US seed import permits

Sat, 23 Feb 2013 19:20:30 PST
Tim Chapman's comments point to the fact that fear of commercialization has
motivated much of the current climate of restrictive legislation across the
globe. The main subject of such efforts is legal ownership and transfer of
ownership. Who can successfully navigate these waters to 'legitimately'
obtain plants and seeds across international lines is the central question.
If only corporate or academic interests can meet the demands of ownership
bureaucracy then the rest of us are de facto excluded from the process.

As Tim indicates, any significant commercialization of plants of interest
to hobbyists or botanic gardens is essentially non-existent. The actual
profits from a new "unimproved" Ixia, grown eventually by perhaps a few
hundred growers and sold by a few dozen nurseries, would be a small sum,
even collectively. In practice, what would be fair remuneration, agreed to
in advance? Five percent of profits for the first five years? Ten years?
Forever? If the latter, then all subsequent distributions by additional
nurseries would have to be factored in. Otherwise there would have to be a
free movement clause after a certain period. If the Ixia was first imported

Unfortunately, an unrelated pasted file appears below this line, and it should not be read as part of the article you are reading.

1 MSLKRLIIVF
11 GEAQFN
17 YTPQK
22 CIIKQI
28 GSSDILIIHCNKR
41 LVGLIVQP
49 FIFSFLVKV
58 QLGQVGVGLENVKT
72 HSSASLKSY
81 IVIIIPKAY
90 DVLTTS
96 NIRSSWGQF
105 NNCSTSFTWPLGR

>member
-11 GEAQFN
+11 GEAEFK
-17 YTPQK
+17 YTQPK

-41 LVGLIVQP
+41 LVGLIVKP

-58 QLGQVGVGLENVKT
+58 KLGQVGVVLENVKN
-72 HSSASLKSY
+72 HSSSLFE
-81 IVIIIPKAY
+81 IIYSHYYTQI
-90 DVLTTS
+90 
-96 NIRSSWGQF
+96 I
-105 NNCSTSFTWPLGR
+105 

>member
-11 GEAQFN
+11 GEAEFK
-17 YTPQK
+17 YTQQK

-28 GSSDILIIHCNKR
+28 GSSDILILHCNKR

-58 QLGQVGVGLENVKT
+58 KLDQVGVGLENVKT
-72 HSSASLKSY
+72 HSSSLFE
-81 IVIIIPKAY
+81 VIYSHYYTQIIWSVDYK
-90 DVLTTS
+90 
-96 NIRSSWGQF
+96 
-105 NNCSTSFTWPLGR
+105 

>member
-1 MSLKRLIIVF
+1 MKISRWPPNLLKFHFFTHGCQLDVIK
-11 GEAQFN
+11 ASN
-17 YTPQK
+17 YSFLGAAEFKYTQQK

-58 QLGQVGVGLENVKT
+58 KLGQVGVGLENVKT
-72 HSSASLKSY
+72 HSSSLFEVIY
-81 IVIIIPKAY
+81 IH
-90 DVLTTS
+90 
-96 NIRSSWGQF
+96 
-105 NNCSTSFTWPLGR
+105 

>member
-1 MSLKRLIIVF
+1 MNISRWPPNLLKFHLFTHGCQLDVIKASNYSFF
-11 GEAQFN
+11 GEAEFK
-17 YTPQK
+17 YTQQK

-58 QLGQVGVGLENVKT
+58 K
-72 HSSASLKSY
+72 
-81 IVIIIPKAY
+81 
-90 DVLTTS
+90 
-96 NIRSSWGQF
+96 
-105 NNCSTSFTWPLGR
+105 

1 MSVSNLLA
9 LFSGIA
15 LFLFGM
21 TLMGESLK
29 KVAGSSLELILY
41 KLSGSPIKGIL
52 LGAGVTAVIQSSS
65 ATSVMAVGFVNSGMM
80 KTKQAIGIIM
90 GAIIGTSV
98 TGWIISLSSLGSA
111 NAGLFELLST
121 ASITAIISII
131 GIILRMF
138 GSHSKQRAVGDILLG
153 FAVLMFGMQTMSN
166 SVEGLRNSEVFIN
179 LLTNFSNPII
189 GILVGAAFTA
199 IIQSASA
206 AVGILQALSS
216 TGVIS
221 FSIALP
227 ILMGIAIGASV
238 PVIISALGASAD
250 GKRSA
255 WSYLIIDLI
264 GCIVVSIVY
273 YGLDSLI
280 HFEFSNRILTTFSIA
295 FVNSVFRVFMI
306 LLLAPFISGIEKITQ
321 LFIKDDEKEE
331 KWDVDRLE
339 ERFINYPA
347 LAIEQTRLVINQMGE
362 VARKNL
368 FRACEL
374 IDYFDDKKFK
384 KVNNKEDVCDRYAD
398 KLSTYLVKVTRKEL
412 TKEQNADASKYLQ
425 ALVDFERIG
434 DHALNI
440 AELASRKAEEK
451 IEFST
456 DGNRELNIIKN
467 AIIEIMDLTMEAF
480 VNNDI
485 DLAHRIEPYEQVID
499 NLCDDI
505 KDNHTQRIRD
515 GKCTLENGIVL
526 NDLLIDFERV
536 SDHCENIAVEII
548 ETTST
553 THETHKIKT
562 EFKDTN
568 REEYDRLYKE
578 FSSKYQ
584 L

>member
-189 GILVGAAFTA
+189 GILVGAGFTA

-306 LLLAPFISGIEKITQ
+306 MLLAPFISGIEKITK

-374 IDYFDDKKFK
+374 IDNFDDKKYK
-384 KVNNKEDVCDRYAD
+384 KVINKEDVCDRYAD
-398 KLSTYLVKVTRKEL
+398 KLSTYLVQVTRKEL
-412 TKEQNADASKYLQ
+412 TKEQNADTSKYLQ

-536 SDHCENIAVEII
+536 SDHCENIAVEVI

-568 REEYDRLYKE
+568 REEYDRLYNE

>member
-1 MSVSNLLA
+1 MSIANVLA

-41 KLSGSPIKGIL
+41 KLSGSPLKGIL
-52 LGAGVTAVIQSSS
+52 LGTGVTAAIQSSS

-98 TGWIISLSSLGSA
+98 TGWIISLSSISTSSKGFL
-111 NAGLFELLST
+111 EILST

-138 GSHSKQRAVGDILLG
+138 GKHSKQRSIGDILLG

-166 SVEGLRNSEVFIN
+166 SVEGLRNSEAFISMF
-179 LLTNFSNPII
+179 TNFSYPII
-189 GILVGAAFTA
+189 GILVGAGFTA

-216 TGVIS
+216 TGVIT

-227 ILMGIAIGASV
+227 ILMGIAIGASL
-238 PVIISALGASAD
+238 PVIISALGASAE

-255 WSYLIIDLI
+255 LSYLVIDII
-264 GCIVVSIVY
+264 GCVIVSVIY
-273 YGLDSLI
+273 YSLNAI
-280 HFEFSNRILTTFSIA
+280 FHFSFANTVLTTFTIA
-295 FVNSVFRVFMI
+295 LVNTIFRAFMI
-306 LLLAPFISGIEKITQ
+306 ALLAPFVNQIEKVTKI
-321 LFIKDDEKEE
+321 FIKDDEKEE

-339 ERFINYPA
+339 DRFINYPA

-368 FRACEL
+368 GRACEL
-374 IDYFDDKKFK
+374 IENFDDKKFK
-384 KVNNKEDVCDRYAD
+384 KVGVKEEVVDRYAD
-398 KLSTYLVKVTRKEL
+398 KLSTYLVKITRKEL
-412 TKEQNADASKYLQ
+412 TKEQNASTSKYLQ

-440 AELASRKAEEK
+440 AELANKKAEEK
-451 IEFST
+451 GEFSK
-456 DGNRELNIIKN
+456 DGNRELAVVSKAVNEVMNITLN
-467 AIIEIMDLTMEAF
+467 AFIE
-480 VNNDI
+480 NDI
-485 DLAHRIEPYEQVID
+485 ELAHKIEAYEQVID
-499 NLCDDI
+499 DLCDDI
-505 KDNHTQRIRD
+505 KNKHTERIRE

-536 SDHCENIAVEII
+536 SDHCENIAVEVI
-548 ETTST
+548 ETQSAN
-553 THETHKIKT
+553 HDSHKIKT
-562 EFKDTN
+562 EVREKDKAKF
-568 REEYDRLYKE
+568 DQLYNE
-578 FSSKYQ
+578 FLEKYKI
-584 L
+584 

from Spain, but known to be endemic to South Africa, how to deal with
parties in Spain?

This is only a rudimentary sketch of many possible complications in
implementing concepts that have been proclaimed but not addressed in
practical terms. It may be that it is not possible to do so. In the
meantime, no one can say what is the *legal liability* for any grower for
any particular plant imported since the ratification of CBD. Will a PBS
member be sued at some point because they do not possess legal
documentation for a recent introduction? It is worth reiterating that the
U.S. is a signatory but has not ratified this treaty.

It is laudable that efforts should be made to provide benefit to the
countries of origin of wild plants. How can minor players do this while
they import small amounts of seed and plants? At present there no apparatus
in most countries to entertain, let alone implement such actions. The game
of negotiated direct and proportional benefit sharing means that only big
players can play (and win).

It makes more sense I think to consider indirect benefit sharing, e.g.,
improved crops and technologies for countries in need and less restrictive
procedures for wild origin plants moving between countries. This has been
more or less the modus vivendi in the world of plants for centuries.
Exceptional instances, such as multi-million dollar plants like
Catharanthus, can be dealt with on a case-by-case basis. It is absurd to
shape policy in such a way that non-commercial and minor commercial
interests are held to function by the same mechanisms as the pharmaceutical
and biotech industries.


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